Zoey wants to find her way back to another timeline when her children were still her ‘babies’. As understandable as it was for her to feel this way, not living in the moment causes issues of its own – like not enjoying what someone has become, or appreciating the people who made that happen, pushing away instead of pulling toward, that everyone around us, or soon to be around us, are shaped by the events in our/their lives. But Zoey, being the total Queen that she is, processes and gets with the program.
There is so much happening in The Rebel Queen that to go into detail that makes sense isn’t possible and will be spoilerish. So these are my general thoughts and take away, etc-
I’m just throwing it out there that you really shouldn’t read this book without having read the Thieves and Hunter series. Beings have ascended, descended, developed new powers, gone to the dark side, are lost and found, or waiting to be found, there are prophesies still in play, and so on. Everything is tied into the previous books through ongoing characters and arcs. Even the antagonist, Myrddin, is part of the original series, now with a building role.
I always love Zoey’s POV, in the three Hunter series books we have Kelsey’s POV, but Thieves is pure Zoey. No one beats Zoey’s inner machinations, banter with her men, her enemies, and her gay best friend and werewolf, Neil. I also love her outlook around necessary violence, she’s no shrinking violet.
He was gone before I could take another breath, and all I heard was the door slamming. Then the screaming started, but honestly I’d heard worse.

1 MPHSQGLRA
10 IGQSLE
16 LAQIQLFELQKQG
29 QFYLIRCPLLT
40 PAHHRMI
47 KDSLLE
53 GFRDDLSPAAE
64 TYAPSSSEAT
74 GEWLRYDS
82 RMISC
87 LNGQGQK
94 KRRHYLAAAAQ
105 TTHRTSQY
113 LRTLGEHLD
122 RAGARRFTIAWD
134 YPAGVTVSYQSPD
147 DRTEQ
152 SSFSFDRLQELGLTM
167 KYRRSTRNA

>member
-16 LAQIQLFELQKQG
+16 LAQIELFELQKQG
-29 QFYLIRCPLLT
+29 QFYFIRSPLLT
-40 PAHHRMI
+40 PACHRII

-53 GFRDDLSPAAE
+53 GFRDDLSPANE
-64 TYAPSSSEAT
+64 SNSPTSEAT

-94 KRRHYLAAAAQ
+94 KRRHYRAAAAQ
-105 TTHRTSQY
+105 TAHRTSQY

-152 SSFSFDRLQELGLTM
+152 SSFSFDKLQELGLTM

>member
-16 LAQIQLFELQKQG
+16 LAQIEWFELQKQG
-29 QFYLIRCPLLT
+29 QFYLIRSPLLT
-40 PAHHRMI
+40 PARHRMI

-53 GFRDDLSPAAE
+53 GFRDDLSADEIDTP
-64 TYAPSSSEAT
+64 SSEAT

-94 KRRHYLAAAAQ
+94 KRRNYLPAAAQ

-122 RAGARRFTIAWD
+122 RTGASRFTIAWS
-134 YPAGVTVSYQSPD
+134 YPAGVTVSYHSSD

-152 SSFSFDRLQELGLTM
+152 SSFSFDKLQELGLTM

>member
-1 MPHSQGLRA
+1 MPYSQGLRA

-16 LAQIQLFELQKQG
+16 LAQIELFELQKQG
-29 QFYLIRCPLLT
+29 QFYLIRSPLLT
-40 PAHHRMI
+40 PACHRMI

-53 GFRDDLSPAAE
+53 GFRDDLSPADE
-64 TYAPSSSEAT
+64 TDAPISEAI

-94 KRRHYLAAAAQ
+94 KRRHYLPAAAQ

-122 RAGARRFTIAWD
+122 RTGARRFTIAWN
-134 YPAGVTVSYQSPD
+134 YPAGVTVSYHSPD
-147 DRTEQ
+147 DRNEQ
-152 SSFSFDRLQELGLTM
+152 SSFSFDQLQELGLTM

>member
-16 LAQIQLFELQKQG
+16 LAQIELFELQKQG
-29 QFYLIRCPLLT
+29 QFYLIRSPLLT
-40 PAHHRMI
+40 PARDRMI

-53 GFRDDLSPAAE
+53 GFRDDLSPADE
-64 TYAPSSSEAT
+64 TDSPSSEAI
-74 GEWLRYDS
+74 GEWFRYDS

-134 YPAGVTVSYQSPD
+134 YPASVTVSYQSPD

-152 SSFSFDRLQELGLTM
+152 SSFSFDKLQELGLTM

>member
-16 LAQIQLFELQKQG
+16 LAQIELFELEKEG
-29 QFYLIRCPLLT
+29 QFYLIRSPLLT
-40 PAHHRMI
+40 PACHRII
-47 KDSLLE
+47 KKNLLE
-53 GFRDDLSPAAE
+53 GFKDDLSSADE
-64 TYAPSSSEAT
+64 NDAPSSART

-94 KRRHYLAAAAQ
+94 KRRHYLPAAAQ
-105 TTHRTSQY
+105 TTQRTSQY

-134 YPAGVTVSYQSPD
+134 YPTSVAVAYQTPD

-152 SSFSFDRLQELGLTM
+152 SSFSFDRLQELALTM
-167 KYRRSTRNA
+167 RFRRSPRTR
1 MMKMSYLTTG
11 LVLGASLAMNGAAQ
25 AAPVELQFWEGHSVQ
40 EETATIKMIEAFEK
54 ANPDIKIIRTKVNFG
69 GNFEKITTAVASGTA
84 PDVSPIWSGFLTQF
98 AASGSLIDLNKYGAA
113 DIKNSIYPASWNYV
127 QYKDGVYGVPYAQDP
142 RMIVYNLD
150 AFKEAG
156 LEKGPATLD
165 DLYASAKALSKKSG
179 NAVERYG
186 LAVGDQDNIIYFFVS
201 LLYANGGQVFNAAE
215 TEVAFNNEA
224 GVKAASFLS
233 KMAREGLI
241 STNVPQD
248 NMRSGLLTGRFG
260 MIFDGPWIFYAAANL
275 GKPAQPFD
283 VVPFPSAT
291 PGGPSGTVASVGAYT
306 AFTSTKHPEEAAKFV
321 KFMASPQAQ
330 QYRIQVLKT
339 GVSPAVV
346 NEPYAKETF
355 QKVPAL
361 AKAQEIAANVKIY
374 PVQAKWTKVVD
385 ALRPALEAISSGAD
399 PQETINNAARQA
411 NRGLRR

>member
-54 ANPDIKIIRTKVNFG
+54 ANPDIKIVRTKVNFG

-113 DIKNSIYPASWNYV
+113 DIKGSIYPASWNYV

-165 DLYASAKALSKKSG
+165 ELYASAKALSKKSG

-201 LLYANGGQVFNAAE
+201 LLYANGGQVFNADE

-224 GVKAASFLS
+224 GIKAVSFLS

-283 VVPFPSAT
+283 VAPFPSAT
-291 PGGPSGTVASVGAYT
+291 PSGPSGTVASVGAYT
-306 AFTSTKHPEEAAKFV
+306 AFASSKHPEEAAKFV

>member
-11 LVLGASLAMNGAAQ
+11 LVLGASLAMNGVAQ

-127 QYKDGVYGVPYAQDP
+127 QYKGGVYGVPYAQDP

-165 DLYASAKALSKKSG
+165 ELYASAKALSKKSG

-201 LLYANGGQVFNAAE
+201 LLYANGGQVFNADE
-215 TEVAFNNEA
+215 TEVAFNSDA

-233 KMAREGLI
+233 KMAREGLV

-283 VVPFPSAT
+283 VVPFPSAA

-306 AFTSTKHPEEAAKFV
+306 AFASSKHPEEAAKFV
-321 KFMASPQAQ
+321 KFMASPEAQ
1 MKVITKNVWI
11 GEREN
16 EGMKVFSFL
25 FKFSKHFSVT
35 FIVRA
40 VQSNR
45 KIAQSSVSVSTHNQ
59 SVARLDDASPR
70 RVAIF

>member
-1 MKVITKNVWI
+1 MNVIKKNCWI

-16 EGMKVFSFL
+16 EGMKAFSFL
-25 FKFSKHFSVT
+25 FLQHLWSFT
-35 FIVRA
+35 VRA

The characters remain fresh and vibrant in this series. There is a large cast of characters to contend with because in The Rebel Queen the Thieves and Hunter series converge upon the new Outlaw (sub)series. There was some culling of characters in Stealing Summer when Summer had her long awaited reunion with her mother and father, Zoey and Daniel, and Marcus Vorenus, a series favourite for many people, had his HEA. Here, there are some more people culled out of the series to make way for the further development, or start-up development, of the new generation.
Zoey and Harry’s time together and their big moment nearly broke me. I didn’t know this would affect me so much but it really, really did. This is where Lexi Blake shines, her main and primary characters are able to deliver such humour and also such pathos. It’s well timed and well delivered and pretty much always apropos of the moment and the bigger picture.
“Little” Lee is his amazing self in adult form. I think all readers of this world know and love Lee in all his iterations. Rhys gets more time to be known, and Evangeline is introduced and then scoots off on a mission elsewhere, as does Kelsey. I’m sure Evan and Fenrir will have their moments in the spotlight and it’s Kelsey’s POV coming up in book #12. We need to know what’s happening with Trent and Gray and their growing family.